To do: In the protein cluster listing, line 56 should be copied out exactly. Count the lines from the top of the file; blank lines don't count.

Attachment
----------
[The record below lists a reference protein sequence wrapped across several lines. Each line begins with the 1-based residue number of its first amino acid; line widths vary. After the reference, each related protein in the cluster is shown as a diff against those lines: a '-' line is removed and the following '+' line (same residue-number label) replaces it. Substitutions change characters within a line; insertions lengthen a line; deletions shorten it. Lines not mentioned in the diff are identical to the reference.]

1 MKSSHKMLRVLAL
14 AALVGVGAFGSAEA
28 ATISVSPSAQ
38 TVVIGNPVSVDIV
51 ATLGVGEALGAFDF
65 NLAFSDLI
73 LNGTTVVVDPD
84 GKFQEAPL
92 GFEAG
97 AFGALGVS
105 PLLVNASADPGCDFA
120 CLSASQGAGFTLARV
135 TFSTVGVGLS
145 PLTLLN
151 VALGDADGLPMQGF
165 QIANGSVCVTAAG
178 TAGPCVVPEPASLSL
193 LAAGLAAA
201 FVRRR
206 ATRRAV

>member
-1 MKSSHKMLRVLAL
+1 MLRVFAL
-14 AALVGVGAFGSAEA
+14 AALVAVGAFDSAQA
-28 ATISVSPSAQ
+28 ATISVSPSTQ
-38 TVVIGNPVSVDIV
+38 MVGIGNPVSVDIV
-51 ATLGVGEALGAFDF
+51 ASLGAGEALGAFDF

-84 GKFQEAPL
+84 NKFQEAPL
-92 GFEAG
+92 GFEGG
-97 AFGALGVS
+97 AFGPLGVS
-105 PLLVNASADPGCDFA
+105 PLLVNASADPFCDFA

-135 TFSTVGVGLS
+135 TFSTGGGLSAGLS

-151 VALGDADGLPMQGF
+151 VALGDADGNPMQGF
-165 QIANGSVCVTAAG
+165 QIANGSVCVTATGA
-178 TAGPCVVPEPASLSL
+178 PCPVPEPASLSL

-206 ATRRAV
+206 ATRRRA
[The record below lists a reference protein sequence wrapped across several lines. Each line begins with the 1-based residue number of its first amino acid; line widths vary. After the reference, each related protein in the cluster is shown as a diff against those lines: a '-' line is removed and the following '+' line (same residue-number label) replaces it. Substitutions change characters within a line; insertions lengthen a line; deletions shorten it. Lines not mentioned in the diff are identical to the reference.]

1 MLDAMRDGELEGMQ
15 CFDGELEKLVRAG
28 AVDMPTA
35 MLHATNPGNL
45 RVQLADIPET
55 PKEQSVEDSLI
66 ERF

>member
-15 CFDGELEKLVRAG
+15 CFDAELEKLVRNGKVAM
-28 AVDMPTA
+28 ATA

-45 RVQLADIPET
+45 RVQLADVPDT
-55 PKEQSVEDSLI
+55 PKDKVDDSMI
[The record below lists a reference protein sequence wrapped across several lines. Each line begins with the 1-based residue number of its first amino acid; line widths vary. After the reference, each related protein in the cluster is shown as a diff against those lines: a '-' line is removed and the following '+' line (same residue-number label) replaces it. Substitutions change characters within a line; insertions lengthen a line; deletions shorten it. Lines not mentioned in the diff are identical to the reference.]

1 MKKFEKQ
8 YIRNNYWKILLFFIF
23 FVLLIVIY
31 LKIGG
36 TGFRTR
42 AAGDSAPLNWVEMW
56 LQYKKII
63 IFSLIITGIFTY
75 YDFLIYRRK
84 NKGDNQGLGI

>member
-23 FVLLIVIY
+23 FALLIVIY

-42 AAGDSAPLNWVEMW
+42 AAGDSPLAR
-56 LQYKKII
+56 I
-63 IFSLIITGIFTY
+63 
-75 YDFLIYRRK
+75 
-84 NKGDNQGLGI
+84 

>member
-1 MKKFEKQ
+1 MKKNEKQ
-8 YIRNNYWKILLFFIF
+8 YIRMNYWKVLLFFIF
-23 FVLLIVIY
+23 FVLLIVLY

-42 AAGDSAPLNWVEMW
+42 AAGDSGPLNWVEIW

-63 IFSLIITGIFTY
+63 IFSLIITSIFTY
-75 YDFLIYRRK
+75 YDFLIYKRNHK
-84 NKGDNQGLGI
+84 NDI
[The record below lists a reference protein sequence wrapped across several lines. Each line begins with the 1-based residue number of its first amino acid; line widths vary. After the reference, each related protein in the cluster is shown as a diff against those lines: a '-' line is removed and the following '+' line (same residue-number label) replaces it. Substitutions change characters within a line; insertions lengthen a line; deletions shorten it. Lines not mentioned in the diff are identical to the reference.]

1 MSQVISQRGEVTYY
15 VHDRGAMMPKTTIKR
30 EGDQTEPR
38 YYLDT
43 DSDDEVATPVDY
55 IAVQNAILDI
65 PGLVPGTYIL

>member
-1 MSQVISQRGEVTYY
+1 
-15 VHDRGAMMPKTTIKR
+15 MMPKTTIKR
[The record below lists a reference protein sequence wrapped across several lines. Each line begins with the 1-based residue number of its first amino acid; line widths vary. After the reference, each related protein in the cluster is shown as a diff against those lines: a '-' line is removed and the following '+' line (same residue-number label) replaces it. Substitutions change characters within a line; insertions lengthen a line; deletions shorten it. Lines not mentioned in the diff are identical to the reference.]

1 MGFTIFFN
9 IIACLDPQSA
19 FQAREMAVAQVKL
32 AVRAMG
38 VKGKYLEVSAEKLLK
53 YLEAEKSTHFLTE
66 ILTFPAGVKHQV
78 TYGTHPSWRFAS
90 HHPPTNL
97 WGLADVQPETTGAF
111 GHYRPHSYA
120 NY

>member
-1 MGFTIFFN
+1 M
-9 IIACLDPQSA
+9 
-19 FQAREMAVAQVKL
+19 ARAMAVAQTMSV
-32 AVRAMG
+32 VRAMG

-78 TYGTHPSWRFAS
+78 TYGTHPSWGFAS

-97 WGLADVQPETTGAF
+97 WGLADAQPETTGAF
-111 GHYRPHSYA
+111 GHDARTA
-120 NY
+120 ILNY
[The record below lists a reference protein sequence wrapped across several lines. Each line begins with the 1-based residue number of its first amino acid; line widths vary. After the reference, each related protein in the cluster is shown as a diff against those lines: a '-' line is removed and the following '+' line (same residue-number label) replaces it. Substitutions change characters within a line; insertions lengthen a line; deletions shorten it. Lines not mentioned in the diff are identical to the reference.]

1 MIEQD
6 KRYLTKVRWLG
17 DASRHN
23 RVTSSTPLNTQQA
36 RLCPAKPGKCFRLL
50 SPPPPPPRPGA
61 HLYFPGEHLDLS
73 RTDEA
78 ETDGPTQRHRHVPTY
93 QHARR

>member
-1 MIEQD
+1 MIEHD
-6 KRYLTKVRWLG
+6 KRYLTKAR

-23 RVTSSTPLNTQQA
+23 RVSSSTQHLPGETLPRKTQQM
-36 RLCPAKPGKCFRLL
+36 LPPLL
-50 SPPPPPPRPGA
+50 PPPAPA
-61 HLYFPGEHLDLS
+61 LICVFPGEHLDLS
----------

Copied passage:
45 RVQLADIPET